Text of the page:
MINNEAPOLIS — Small businesses that use data to help make decisions are more strongly growing revenue as compared to their counterparts who use data on a limited basis, according to new research from Exact and Pb7. The findings show that businesses across the U.S. and Europe who lean on data insights reported revenue growth of 21 percent in the last financial year, as compared to 9 percent for businesses reporting limited use of data. Data-led businesses also experienced a net profit margin of 22 percent, versus 14 percent achieved by small businesses in which data has a limited role.
These findings are detailed in a new report released Wednesday provider Exact, a provider of cloud-based business software for small- and medium-sized businesses. The company’s second annual global research report, “Small Business Barometer 2016,” examines the business and industry challenges that small wholesale distributors, manufacturers, accountants and professional services firms face on a daily basis, and to what extent they are using technology to combat these hurdles. Pb7 surveyed small businesses in the U.S., Belgium, France, Germany, the Netherlands, Spain and the U.K. to create the report.
Key findings from U.S. small businesses across industries include:
- 57 percent of U.S. small businesses are finding themselves up against new digital competitors
- In the face of strong competitive pressure, 21 percent of those surveyed in the U.S. anticipate being out of business in five years if they don’t radically change their business models, yet only 2 percent are currently taking steps to make radical changes
- Only 12 percent of small businesses are using new technology to hold on to market share – with 24 percent turning to delivering more customer value to compete
The Small Business Barometer 2016 drilled down into findings among small manufacturers wholesale distributors and service providers. Here's what the research showed among U.S. respondents:
Manufacturing: Struggling to Innovate While Controlling Costs
- Small manufacturers in the U.S. had the lowest percentage of on time deliveries (72 percent) as compared to their peers abroad. The impact of delayed orders in the U.S. is significant — 25 percent of customers don’t come back when a delivery is late.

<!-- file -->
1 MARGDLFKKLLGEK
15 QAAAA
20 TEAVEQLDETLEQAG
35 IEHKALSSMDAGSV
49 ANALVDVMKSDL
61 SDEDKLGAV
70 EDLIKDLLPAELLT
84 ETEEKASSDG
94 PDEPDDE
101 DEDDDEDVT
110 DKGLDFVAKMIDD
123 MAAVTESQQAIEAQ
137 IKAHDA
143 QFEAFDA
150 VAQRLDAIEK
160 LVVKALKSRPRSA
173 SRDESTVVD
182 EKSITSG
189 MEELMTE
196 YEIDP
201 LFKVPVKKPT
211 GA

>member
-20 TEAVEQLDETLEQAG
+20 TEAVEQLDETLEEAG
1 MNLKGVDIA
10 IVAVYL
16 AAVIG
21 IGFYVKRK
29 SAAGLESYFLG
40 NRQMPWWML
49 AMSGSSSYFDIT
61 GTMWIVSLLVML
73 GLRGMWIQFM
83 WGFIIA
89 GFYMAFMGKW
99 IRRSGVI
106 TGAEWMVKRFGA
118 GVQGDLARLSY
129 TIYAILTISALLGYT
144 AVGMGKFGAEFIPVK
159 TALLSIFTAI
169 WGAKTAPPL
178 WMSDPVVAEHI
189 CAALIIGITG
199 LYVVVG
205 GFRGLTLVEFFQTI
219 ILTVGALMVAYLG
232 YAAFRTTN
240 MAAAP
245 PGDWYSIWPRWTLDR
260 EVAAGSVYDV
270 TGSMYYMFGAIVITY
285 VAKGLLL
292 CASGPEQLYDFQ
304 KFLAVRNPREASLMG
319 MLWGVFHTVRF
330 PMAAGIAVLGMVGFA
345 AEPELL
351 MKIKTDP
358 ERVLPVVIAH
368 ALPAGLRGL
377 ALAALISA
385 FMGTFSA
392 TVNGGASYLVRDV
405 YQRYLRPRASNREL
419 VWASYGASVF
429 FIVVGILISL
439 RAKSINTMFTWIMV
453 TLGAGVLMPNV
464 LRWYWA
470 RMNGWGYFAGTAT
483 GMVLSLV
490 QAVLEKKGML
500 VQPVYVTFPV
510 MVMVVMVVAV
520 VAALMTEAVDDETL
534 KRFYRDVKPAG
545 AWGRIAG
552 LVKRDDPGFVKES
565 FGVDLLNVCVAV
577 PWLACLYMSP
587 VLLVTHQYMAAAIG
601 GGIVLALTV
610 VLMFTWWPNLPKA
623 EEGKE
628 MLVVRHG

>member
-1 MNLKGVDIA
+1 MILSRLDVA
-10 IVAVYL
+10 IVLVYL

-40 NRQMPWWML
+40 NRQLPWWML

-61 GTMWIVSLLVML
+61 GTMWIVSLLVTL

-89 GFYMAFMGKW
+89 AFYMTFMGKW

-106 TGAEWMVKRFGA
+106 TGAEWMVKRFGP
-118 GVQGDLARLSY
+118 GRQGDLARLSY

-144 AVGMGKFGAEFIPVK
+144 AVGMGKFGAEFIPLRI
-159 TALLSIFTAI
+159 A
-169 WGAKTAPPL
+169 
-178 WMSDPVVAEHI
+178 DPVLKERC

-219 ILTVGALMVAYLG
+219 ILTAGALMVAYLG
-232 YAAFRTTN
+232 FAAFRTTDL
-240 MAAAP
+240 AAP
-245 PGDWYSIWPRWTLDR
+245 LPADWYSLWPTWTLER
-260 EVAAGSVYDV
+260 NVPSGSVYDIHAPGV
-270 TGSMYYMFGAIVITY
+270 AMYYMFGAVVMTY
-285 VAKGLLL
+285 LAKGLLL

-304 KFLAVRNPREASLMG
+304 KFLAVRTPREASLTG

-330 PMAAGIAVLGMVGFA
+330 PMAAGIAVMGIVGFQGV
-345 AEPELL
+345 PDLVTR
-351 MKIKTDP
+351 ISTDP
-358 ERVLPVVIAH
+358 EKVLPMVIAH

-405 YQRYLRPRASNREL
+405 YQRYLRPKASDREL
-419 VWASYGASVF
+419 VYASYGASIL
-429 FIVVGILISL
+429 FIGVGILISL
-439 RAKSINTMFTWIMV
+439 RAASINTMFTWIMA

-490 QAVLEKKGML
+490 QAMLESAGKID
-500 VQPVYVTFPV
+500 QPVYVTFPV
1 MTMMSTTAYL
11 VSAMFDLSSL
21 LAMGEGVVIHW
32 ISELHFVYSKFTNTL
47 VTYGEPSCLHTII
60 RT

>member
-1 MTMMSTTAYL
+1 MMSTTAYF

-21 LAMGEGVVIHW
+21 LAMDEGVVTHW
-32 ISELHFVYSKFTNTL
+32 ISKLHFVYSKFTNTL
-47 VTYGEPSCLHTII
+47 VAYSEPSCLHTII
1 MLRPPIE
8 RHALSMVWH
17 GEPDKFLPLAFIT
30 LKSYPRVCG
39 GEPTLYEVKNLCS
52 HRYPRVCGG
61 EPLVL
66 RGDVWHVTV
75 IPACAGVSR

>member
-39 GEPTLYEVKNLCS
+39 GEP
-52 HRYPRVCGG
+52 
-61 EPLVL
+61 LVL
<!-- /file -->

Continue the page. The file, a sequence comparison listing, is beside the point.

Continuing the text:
- Cost control, cost reduction and finding new customers were the top three business challenges cited by manufacturers this year.
- Within the manufacturing industry, respondents named product development and innovation, insights into costs of materials and processing and efficient inventory management as the top three challenges.
- 53 percent of manufacturers feel that better insight into prices for materials from suppliers would help them gain control over costs of materials and processing.
- Orders for small series are on the rise — 56 percent of small manufacturers anticipate the market evolving toward more orders, delivered faster and in smaller series.
Wholesale Distribution: Turning to Hard Work (Not Software) in the Face of Strong Competition
- With their position on the supply chain increasingly being threatened, wholesale distributors named competition from suppliers through direct sales channels as their number one industry challenge. Pressure on prices due to online competition was the second top industry challenge named by respondents.
- Despite competitive pressures, the number one way that wholesalers are trying to improve their margins is by working hard and selling more, followed by increasing prices.
- Just four percent of respondents are currently looking to purchase software to optimize internal processes as a strategy for improving margins, down from last year’s 12 percent.
- 33 percent of wholesalers named on time delivery as a key industry challenge. 10 percent of respondents blamed inaccurate insight into stock for delayed delivery times.
Professional Services: Despite Gains in Automation, Project Management Remains a Focus Area
- Professional services firms are primarily focused on their customers — when considering business challenges, new customer acquisition and improving customer satisfaction were the top two areas named. This was a shift from top challenges named in 2015, which included cost reduction and cost control.
- 41 percent of respondents struggle with delivering projects on time and on budget. Nine percent of hours spent on projects turn out to be un-billable time.
- Firms have made some progress in automating project management in the last year — 27 percent of respondents confirm that they have one integrated, end-to-end system in place for all project management administration, up from 20 percent last year. For others, project management is primarily a combination of spreadsheets (26 percent) and spread over multiple software programs (27 percent).
- At the same time, 62 percent of respondents would like better insight into the statuses of their projects. 18 percent agree that more than one in ten invoices are incomplete or contain an error.
As commissioned by Exact, Pb7 Research, a global technology research firm, conducted 2,594 total interviews of small businesses in Belgium, France, Germany, the Netherlands, the U.S. and the U.K. In the U.S., 337 small businesses (companies with fewer than 50 employees) in the accounting, manufacturing, wholesale and professional services industries were surveyed in February and March 2016 via a web-based panel.